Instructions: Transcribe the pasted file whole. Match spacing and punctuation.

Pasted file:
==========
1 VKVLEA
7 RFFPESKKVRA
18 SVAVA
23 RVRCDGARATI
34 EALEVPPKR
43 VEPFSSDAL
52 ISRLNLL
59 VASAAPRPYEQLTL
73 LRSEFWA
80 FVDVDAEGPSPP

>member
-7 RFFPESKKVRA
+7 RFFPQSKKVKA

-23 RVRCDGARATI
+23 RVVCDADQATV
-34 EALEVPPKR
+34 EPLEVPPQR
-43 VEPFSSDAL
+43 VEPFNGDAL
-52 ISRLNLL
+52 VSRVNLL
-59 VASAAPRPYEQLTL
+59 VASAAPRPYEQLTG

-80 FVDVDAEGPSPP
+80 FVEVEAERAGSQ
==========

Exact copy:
1 VKVLEA
7 RFFPESKKVRA
18 SVAVA
23 RVRCDGARATI
34 EALEVPPKR
43 VEPFSSDAL
52 ISRLNLL
59 VASAAPRPYEQLTL
73 LRSEFWA
80 FVDVDAEGPSPP

>member
-7 RFFPESKKVRA
+7 RFFPQSKKVKA

-23 RVRCDGARATI
+23 RVVCDADQATV
-34 EALEVPPKR
+34 EPLEVPPQR
-43 VEPFSSDAL
+43 VEPFNGDAL
-52 ISRLNLL
+52 VSRVNLL
-59 VASAAPRPYEQLTL
+59 VASAAPRPYEQLTG

-80 FVDVDAEGPSPP
+80 FVEVEAERAGSQ